Happy Sunday! Got that cup of coffee? Good! Today I share about how I am taking action to help my daughter with her reading struggles and what your first steps can be. If you're just stopping by for the first time you can catch up on this series with my first two posts on this topic here. I shared some real and honest talk about what it's like to be a teacher whose child is struggling with reading and how I came to the decisions that I did.
Now it's time to take action. We are taking action. We have "Mamacademy" every morning. I plan just under an hour's work. Some days we finish real quick. Other days it has taken us ALL MORNING!! ALL MORNING!!! Can you feel me? Can you sense what these days are like? Can you hear my frustration, exasperation, and prayers for patience??
I don't make her sit for the hour. We take frequent breaks. Favorite breaks are to grab a piece of gum (not allowed right before reading out loud), jumping jacks, sit-ups, push-ups, play dough, downward dog holds, and if we're having a really rough morning... a quick run to the little park for 10 minutes on the swing. We intersperse these breaks between the tasks. I also used to let her play a quick math game on her ipad but we are currently grounded from all electronics... another story for another time. :)
So what do kids need in order to learn to read? (Whoa! Loaded question!)
I'm not going to be able to go into every single detail in a blog post. It would take several blog posts. If, after reading this, you still have questions please leave them for me in the comments and I will respond via email. Promise!
*Kids need to know their letters and letter sounds. This is one of the things we do so well as parents when our kids are young. Every parent does it differently. Are we perfect? Nope! Thankgoodness for preschool and kindergarten teachers who fill in the gaps for us. There are tons of resources out there to help you help your child learn their letters and sounds. You can read books and do letter crafts. This is what I do every Tuesday with toddlers and preschoolers in the neighborhood as well as my own son who is 4. Here's our playroom wall where I display our letter projects...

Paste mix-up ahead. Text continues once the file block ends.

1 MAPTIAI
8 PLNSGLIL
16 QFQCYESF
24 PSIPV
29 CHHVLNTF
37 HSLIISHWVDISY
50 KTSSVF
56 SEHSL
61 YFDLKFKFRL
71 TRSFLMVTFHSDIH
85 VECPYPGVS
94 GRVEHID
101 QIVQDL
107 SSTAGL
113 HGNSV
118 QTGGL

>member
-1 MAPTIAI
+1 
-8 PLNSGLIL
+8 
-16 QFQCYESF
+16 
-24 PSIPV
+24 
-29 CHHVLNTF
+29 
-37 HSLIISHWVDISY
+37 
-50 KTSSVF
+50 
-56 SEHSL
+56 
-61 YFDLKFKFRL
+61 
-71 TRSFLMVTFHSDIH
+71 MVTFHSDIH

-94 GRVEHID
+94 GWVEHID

If your kids are older and ready for more of a worksheet format, Babbling Abby has this free resource which Suri and I LOVED doing during her kindergarten year...
*After kids know their letters and sounds they are ready to start learning how to put those letters and sounds together. We're talking simple two letter words like ~at, ~in ~if ~up ~of, etc... Get those magnetic letters out, make some letter tiles, save your lids and label them with letters. Whatever works for you. Do you or did you watch Sesame Street as a child? Do you remember the parts where they teach how to put sounds together to form words? Just like that! Do it over and over and over again. Do it in the bath, do it in the car, wherever, whenever. Practice practice practice!
*Next comes three letter words. This is what Suri and I are currently reviewing. This is easy peasy for her but I'm building her confidence and feelings of success as a reader by going back to this step. Plus I can make sure she REALLY knows them and clear up any and all confusions. We are using a resource I purchased on Teachers Pay Teachers several years ago when I was looking to change up my word work and how I taught reading strategies during my guided reading groups. The resource is this one:
Deanna does a great job of explaining where to start with young readers...
Here's her word work in her notebook...
I had her build the words with the letter tiles provided in the resource. Then she had to read the words. Next I had her write the words. Finally I had her use the word tiles to form the sentence and then she wrote it in her notebook. This took her less than 10 minutes.
Now word work is only one component of learning to read and reading instruction. Readers also need explicit instruction in what readers do when they read, what they think about, and how they respond to reading.
When readers read they need to pay attention to three different cueing systems:
*Meaning: does it make sense?
*Syntax: does it sound right?
*Visual: does it look right?
Readers are usually stronger in one area than all the others. I was a syntax reader. I could sound out any word put in front of me. I just read words. I struggled with meaning. I still read fast and forget to check for meaning even as an adult.
Tuesday I'll dig in deep and show you how I'm doing my daughter's reading instruction using an amazing new resource by my teaching besties: 2 Literacy Teachers. You'll want to come back and see everything it has and how much it is helping!
~See you Tuesday!